Next, he refit my ball, so as to reduce grip pressure, which is essential to a free arm swing and strong release. I thought I had a good fit, but it turns out my fit was stretched by almost 3/8″ (around 9.5mm) in each finger. Mo also performance fit me so as to produce a different roll on the lanes to what my natural game produces. The fit he gave me, makes the middle finger the dominant finger in the release, making it easier to get my hand around the ball. He also determined that my thumb needed to have a 20°oval. So he set the pilot hole at 55/64″ (about 21.5mm), to a total width of 61/64″ (about 23.8mm). Then my ball was sent away to be slugged and redrilled with a 60° x 3 1/4″ x 25° layout.
While my ball was being tended to, Mo started working with Jennifer. For some time now, Jennifer has had problems swinging the ball behind her back. The immediate result for her, was that she was spinning the ball like a top: the exact opposite problem to what I was having! So, Mo made her set the ball right in front of her in the stance, then push it straight out under her chin. This was something I had told her to do, but she said it always felt like she was pushing straight out. Mo just gave her a point of reference. That by itself was all it took to make her ball roll better. From the first shot she threw after Mo started helping her, I could see her ball was rolling different. As it turned out, she was still spinning it, but it was the WAY she was spinning that made all the difference.
Once my ball came back, it was my turn to take the lanes again. At first, I was a little concerned at how snug the thumb was. Now, I like a tight thumb anyway, but I was certain I was going to hang up in the ball and hurt my thumb. I needn’t have worried. The ball came off my thumb so easy. The fit was comfortable and relaxed. All I have to do now, is execute the shot. It doesn’t get any simpler than that. It really doesn’t.
I was now throwing a demo MoRichCraze and my Twisted Fury. The odd thing was, the Craze wasn’t thumbing at all, but the Twisted Fury was, so for about 15 minutes, I alternated between balls, until Mo realized that the ball was thumbing further down the lane. He quickly pulled the ball from the rack and checked the track area and discovered two flat spots on the ball right where the ball tracks. Upon seeing that he got Rick Hitt, the pro shop operator, to drill me up MoRich LevRG Response with the same layout as my Twisted Fury.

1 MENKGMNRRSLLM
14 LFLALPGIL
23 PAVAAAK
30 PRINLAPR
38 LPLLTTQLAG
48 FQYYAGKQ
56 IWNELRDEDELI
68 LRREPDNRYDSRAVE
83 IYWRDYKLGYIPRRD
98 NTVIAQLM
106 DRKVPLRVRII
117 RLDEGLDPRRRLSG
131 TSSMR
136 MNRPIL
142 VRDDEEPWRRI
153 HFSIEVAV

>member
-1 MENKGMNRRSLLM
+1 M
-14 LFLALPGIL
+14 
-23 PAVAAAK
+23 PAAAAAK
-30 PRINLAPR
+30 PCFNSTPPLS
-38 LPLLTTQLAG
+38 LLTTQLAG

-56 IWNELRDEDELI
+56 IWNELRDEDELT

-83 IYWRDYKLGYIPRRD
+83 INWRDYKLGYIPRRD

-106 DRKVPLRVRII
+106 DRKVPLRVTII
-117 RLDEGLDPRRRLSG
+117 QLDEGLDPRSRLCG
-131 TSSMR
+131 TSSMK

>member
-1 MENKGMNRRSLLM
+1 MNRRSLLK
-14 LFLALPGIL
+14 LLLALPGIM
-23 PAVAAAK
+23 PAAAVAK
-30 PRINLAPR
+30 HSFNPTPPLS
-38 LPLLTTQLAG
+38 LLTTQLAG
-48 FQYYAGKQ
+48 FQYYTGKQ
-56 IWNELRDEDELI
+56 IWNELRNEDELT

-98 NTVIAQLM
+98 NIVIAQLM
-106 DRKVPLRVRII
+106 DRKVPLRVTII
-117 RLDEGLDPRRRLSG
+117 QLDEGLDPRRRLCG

This is where things get REALLY fun for me! For some time, I’ve heard about a tool called the deTerminator. The deTerminator helps locate a point on the ball known as the Prefered Spin Axis, or PSA. The PSA is the point on the ball that has the highest RG value. Mo put the ball on the deTerminator, turned it on and after a couple seconds the ball was rotating steadily around a fixed point on the ball. We marked this point with a grease pencil and turned the machine off. From there we measured 6 3/4″ toward the Pin locator and marked the Low RG axis. Next, we found the neutral position, which is a point between the High, Low and Intermediate RG axes. The we put the ball back in the deTerminator to find the spin time: 7.4 seconds. From here, the ball was sent away to be drilled. After it was drilled, we spun it again and discovered the PSA had shifted (as expected) by about 1/4″ toward the thumb hole (again, expected). The “new” PSA was marked, the new Low RG found and the new neutral spot marked. We spun the ball again to find the spin time and found a reduction of .4 of a second for around 6 seconds. Then we sent the ball away again to have a P3 weight hole punched in it. After the weight hole was added, we spun it one last time and the PSA had shifted again (as expected) back toward to the weight hole but about 1/4″ again. The final PSA was marked, the final Low RG found and the final Neutral spot was found. We spun the ball one last time and got a spin time reduction of about .5 seconds, for 6 seconds total and net reduction of almost a second. This reduction in spin time translates to a stronger response to friction, which means a strong move on the backend.
All in all, I had a GREAT day. We got to spend a lot of time with some great guys in Newport. I made a few great contacts at the same time. Mo Pinel is the real deal! He knows what he talking about as a coach, ball tech and lane tech. He understands bowling inside and out. Whats more, he enjoys it. It doesn’t get any better than that.